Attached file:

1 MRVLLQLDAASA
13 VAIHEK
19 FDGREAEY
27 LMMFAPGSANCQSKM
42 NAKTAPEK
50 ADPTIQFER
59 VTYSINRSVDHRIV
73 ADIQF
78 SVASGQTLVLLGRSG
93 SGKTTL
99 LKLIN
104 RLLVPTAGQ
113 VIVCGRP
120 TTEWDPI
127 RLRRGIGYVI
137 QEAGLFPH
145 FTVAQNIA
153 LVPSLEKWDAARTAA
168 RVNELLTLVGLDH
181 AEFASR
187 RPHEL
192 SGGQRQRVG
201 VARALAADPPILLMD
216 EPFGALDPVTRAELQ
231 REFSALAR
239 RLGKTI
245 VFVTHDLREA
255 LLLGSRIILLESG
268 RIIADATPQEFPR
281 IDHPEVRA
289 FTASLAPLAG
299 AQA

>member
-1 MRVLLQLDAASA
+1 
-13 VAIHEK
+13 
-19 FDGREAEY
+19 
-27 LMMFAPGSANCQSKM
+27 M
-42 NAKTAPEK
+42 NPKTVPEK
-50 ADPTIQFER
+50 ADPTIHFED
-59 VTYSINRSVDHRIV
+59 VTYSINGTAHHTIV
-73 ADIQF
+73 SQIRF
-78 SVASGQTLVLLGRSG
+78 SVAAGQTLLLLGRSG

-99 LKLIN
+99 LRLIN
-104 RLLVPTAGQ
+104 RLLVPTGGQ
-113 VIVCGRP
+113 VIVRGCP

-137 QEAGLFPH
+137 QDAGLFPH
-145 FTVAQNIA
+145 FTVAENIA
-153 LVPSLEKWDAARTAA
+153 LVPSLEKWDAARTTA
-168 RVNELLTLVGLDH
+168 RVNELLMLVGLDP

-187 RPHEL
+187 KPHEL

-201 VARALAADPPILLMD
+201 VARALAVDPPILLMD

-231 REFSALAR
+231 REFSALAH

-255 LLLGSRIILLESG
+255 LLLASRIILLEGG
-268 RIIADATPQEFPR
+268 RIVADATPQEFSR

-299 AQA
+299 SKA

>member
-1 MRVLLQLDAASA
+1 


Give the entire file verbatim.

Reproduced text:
1 MRVLLQLDAASA
13 VAIHEK
19 FDGREAEY
27 LMMFAPGSANCQSKM
42 NAKTAPEK
50 ADPTIQFER
59 VTYSINRSVDHRIV
73 ADIQF
78 SVASGQTLVLLGRSG
93 SGKTTL
99 LKLIN
104 RLLVPTAGQ
113 VIVCGRP
120 TTEWDPI
127 RLRRGIGYVI
137 QEAGLFPH
145 FTVAQNIA
153 LVPSLEKWDAARTAA
168 RVNELLTLVGLDH
181 AEFASR
187 RPHEL
192 SGGQRQRVG
201 VARALAADPPILLMD
216 EPFGALDPVTRAELQ
231 REFSALAR
239 RLGKTI
245 VFVTHDLREA
255 LLLGSRIILLESG
268 RIIADATPQEFPR
281 IDHPEVRA
289 FTASLAPLAG
299 AQA

>member
-1 MRVLLQLDAASA
+1 
-13 VAIHEK
+13 
-19 FDGREAEY
+19 
-27 LMMFAPGSANCQSKM
+27 M
-42 NAKTAPEK
+42 NPKTVPEK
-50 ADPTIQFER
+50 ADPTIHFED
-59 VTYSINRSVDHRIV
+59 VTYSINGTAHHTIV
-73 ADIQF
+73 SQIRF
-78 SVASGQTLVLLGRSG
+78 SVAAGQTLLLLGRSG

-99 LKLIN
+99 LRLIN
-104 RLLVPTAGQ
+104 RLLVPTGGQ
-113 VIVCGRP
+113 VIVRGCP

-137 QEAGLFPH
+137 QDAGLFPH
-145 FTVAQNIA
+145 FTVAENIA
-153 LVPSLEKWDAARTAA
+153 LVPSLEKWDAARTTA
-168 RVNELLTLVGLDH
+168 RVNELLMLVGLDP

-187 RPHEL
+187 KPHEL

-201 VARALAADPPILLMD
+201 VARALAVDPPILLMD

-231 REFSALAR
+231 REFSALAH

-255 LLLGSRIILLESG
+255 LLLASRIILLEGG
-268 RIIADATPQEFPR
+268 RIVADATPQEFSR

-299 AQA
+299 SKA

>member
-1 MRVLLQLDAASA
+1 